When it comes to beauty products, Asia is far ahead of the game—discovering new technologies, ingredients and innovations long before other parts of the world. Everything from BB creams to eyelash extensions, Asia, and Korea especially, is responsible for introducing some of the biggest beauty crazes over the past few years. And when searching for upcoming trends in skin care, Korea is one of the best places to look.
Amarte, one of the leaders in luxury Korean skin care, is trying to bridge the gap between Seoul and the US in a perfect “East meets West” synergy. With a deep understanding of ancient Eastern beauty philosophies and Western dermatological aesthetics, Amarte products are designed to bring clarity, brilliance and beauty to every woman’s complexion. Formulated with unique ingredients and advanced technologies, Amarte’s multistep ritual cleanses, hydrates, rejuvenates and protects to reveal youthful, radiant skin.
We sat down with specialist Dr. Craig Kraffert—board-certified dermatologist, founder of DermaStore, owner of Redding Derm (the largest dermalogical practice in Northern California) and President of Amarte—to ask about his take on Asian beauty products.
JustLuxe: How is the technology behind Asian brands different from the other products on the market?
Dr. Craig Kraffert: One major difference is Asian consumer expectations in product sophistication (from on-shelves packaging to aesthetics and in-use experience) drives a lot of the innovation. Daily beauty regimens translate into healthy skin care practices. For example, in lead markets such as Korea and Japan, as many as seven steps could be involved in the morning regimen alone. As such, most products have a very light feel as they need to be applied one after another. India is an exception for multi-step product use, but their expectations for excellent product aesthetics is the same. New product formats drives differentiation. Past examples include BB, CC creams, and new ones such as gel-creams (serum-cream hybrid) and oil-based cleansers are becoming popular.
DCK (cont.): [The] quest for lighter skin tone amongst Asian women is well known due to their melanocompetent skin type. Skin lightening/whitening pervades all product categories from cleansers to facial masks. These products are meant to lighten skin tone and reduce skin pigmentation issues. Derm procedures such as intense pulse light are also very popular for faster results. Terms like “whitening/lightening” is largely Asian-centric, while “even tone/spot reduction” are the common descriptors used for the same products that are sold in the West. Anti-aging products in Asia have invariably incorporated skin tone improvement benefits into the same sku and similar offerings are appearing in the West. Skin lightening is also making steady inroads into the Middle East countries.
DCK (cont.): Regard for health/beauty is also translating into adoption of home-use beauty devices (cheap to manufacture in the region) that promise better efficacy. This appears to be a step progression from the very popular tissue facial mask that provides a home-spa experience which has been an Asian staple for more than a decade. Ingestibles, ingredients derived from traditional herbs (for example Ayurvedic and traditional Chinese medicine) and products containing cow/horse placenta extracts have also fueled the quest for higher product performance.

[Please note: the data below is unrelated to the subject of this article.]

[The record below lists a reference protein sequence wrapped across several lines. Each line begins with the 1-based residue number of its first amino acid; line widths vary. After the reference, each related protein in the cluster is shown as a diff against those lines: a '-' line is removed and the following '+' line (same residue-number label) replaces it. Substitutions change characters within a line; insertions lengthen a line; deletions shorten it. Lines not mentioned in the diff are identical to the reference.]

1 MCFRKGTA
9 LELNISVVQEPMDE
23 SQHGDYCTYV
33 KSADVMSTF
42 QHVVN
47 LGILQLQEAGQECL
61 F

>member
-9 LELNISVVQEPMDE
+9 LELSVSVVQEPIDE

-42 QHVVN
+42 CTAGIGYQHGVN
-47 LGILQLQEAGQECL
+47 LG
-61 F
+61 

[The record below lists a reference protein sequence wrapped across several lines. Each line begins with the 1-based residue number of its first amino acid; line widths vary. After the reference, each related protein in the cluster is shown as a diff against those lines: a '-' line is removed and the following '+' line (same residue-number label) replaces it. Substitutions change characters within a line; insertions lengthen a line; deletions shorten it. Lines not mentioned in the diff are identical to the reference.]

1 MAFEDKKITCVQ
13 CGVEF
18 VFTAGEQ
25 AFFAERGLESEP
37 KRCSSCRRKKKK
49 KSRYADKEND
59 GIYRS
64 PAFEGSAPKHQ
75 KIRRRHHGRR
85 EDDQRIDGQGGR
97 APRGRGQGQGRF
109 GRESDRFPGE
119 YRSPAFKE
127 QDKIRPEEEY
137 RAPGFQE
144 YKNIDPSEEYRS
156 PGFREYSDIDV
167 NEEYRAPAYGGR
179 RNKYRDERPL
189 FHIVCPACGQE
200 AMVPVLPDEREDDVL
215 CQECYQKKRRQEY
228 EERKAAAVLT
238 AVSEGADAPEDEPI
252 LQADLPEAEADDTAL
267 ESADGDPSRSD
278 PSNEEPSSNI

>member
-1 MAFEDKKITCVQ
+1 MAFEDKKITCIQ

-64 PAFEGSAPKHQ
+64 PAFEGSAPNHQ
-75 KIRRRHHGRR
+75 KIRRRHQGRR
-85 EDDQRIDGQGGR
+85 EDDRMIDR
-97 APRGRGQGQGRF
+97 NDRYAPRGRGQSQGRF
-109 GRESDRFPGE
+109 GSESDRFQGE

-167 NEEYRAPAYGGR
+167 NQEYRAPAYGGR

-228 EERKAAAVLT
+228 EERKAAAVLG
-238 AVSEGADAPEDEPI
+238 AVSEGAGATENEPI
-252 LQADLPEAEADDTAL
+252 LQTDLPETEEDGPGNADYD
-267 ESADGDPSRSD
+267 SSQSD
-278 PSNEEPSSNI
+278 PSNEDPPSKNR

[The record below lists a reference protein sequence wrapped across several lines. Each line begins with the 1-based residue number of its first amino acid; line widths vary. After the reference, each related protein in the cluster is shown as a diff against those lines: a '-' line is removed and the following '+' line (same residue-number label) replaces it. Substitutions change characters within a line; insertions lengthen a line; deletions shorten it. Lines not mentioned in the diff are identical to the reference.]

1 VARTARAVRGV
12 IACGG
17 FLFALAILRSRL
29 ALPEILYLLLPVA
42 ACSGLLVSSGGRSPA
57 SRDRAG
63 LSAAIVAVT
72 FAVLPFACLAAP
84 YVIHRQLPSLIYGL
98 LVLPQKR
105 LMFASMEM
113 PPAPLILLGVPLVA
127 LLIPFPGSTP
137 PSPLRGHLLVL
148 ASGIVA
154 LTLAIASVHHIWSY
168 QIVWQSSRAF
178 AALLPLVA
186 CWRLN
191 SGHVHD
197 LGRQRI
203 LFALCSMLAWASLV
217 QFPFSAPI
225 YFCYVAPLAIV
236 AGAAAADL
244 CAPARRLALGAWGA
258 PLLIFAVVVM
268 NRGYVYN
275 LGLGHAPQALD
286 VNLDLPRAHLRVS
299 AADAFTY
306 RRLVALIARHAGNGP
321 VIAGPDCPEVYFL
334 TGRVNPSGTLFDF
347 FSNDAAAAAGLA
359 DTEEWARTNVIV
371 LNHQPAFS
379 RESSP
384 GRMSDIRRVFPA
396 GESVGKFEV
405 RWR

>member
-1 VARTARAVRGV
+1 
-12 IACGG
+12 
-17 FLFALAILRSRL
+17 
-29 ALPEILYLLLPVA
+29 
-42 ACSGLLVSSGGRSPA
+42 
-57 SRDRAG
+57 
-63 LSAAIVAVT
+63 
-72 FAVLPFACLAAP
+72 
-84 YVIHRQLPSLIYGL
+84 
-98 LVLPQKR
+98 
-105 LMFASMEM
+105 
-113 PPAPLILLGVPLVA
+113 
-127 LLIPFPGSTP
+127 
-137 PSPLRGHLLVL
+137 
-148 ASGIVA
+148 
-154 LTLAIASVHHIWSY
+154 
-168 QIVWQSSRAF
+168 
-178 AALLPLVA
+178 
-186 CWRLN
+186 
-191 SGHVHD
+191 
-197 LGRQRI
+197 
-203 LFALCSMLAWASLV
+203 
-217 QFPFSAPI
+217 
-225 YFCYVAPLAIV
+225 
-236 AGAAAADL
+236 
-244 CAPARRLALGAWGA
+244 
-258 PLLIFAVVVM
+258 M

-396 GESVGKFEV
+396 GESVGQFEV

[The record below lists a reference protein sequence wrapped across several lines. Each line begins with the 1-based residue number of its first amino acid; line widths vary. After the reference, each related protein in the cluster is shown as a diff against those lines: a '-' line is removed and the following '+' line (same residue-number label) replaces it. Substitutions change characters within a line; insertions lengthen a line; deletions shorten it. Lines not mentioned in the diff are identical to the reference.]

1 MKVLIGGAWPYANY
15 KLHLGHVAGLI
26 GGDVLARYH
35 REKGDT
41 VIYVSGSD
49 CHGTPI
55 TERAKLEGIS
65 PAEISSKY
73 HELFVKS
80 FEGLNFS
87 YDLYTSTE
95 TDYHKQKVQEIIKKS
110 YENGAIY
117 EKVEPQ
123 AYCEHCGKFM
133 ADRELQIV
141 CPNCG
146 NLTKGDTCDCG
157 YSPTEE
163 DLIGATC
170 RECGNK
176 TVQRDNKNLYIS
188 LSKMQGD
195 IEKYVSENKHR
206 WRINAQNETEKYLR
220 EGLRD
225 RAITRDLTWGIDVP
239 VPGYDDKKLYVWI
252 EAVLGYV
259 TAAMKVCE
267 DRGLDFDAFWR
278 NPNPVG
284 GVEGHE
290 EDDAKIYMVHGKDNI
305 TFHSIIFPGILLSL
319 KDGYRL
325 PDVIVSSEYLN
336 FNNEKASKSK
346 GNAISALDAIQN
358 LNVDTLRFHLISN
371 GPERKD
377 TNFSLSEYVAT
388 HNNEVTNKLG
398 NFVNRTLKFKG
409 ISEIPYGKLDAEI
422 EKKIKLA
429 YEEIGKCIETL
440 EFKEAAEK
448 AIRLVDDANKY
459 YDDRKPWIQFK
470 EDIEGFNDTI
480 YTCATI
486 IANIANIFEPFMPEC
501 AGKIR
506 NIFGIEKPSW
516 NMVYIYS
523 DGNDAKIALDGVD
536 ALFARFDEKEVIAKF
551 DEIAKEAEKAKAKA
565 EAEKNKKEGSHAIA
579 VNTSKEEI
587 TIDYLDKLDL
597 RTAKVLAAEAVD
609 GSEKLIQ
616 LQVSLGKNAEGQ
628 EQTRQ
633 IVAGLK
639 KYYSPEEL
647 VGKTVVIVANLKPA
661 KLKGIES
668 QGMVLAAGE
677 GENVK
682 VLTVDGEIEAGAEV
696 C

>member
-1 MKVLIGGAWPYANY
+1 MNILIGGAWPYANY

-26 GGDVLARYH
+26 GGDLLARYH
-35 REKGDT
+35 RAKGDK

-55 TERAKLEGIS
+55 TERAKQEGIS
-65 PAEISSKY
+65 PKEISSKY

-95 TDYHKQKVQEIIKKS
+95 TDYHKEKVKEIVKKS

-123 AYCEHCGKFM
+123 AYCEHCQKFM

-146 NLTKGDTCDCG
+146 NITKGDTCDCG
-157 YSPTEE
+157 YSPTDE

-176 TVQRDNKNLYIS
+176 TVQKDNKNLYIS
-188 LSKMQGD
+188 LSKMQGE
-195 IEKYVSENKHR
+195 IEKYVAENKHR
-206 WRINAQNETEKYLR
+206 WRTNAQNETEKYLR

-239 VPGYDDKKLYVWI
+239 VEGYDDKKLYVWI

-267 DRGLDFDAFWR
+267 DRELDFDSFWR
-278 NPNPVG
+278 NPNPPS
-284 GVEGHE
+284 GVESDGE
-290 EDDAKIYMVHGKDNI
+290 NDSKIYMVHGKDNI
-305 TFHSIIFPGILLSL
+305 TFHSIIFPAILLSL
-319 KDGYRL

JL: What is the most popular beauty question you receive?
DCK: Face—How fast can I expect to see visible improvements/results? While quick results are desirable, immediate results are perceived as temporal, and results that are quick suggest harsh ingredients are used. Interestingly, anti-aging products are increasingly being used at an earlier age (20’s) to delay fine lines and spots.
DCK (cont.): Body—Can I use my body products for the face and vice versa? Some examples are dry skin, sun protection products, age spots on the back of hands.
JL: What is one golden rule of skin care no woman should live without?
DCK: Sun protection is key to good skin care. Good sun protection products must be photostable and broadspectrum, facilitate easy reapplication, [and be] aesthetically pleasing. Johnson & Johnson have superior technologies that fulfill these requirements, namely Helioplex, Wet Skin and Ultra Sheer technologies.
JL: What do you think will be the next biggest trend in skin care?
DCK: Skin lightening—many players, but no brand has successfully owned this segment. This segment is in need of transformational innovation to provide breakthrough solutions. Most technologies today target the tyrosinase enzyme system responsible for making the melanin pigment in the skin. However, the biology of how spots are formed in skin remains poorly understood. The underlying mechanisms are multifactorial and targeting [a] single cause is not as effective. Active research in Johnson & Johnson aims to address root causes of spots and their relevance in different ethnicities/populations. The insights will lead to better strategies to treat or prevent formation of spots in skin.
DCK (cont.): Mask—Facial mask has been one of the more successful categories in Asia. This category is now becoming highly competitive with more new facial mask products and new alternative competition of home devices. Potential remains, as evidenced by L'Oréal's recent offer to buy a top-selling face mask brand in China. New face masks formats that are convenient/easy to apply and deliver superior user experience and efficacy will be key to future growth in the segment. There is also potential to introduce face mask into markets outside Asia with consumer acceptance.